Last week I posted up on how we had figured out a way of building .NET 2.0 code developed in Visual Studio 2008 under Team Build 2005 (a component of Team Foundation Server 2005). That post received quite a bit of traffic but like a lot of people I was disappointed that I couldn’t get build .NET 3.5 code, especially since some of our own internal users were asking questions about it.
This week I asked Grant Holliday to prepare a custom .NET 3.5 build server and plug it into Readify‘s own TFS Now instance. My mission was clear – get our own internal .NET 3.5 projects building on top of the TFS Now infrastructure using Visual Studio 2008, Team Build 2005 and a cup of coffee.
I’m pleased to say that we managed to get to the bottom of this one with a fairly satisfactory solution. One of the things that I had to overcome was the fact that Team Build 2005 is hardwired to use the version of MSBuild that shipped with the .NET 2.0 runtime and unfortunately, Visual Studio 2008 projects that target the .NET 3.5 runtime must use the version of MSBuild that ships with the .NET 3.5 runtime.
As I was thinking about the problem I realized that since we already had a working .NET 2.0 build server, I would be able to dedicate this new build server to building .NET 3.5 code, so with a little bit of creative coding (and *.exe file replacement) I could make Team Build 2005 think it was calling MSBuild from .NET 2.0, but in reality, just forward that request to MSBuild from .NET 3.5.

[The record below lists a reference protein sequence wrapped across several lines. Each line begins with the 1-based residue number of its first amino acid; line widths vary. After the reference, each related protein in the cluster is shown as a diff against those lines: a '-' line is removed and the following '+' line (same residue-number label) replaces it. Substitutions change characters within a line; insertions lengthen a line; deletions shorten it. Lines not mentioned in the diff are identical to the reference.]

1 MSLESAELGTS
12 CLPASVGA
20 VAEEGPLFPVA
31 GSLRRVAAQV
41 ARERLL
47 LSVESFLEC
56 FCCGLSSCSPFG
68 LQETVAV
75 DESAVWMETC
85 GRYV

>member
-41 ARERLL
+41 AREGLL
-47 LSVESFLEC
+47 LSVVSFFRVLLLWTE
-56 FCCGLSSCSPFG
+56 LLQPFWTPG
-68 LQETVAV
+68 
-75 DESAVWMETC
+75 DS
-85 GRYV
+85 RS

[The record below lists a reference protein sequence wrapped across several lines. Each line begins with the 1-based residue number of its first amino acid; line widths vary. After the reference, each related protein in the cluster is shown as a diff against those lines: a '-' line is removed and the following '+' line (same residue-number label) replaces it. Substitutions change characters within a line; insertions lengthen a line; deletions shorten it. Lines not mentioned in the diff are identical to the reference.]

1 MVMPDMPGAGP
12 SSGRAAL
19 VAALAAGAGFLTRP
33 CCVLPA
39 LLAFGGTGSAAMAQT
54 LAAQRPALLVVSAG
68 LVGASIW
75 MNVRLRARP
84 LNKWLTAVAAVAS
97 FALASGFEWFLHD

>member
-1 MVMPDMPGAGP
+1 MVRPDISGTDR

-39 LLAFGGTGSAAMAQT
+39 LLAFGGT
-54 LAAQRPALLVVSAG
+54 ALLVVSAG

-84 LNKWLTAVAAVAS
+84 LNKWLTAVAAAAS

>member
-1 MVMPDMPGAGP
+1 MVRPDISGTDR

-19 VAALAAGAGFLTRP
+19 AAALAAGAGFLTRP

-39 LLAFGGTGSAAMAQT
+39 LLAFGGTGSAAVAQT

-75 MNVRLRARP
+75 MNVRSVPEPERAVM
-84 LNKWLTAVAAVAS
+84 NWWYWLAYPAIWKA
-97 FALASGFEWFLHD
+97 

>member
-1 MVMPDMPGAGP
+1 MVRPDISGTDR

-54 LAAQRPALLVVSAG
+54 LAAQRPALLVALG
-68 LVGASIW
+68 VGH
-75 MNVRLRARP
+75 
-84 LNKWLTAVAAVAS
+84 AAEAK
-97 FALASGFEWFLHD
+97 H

What I needed to do was create a program called MSBuild.exe which I could drop in on top of the .NET 2.0 version of MSBuild that simply took the arguments passed to it and call the .NET 3.5 version of MSBuild. It ended up being about 25 lines of code in a single mainline.
After dropping the executable (MSBuild.exe) compiled from the code into the “C:WINDOWSMicrosoft.NETFrameworkv2.0.50727” directory you will effectively be using .NET 3.5 to do all of your builds. My recommendation is to create a separate build server for this task so that you still have a clean .NET 2.0 build environment.
In the end this ended up being much simpler than I expected, and it seems to work perfecting, including updating the Team Foundation Server 2005 build store. If you have a build server you can use for this purpose you can avoid using the more involved Team Build trick that I posted about earlier.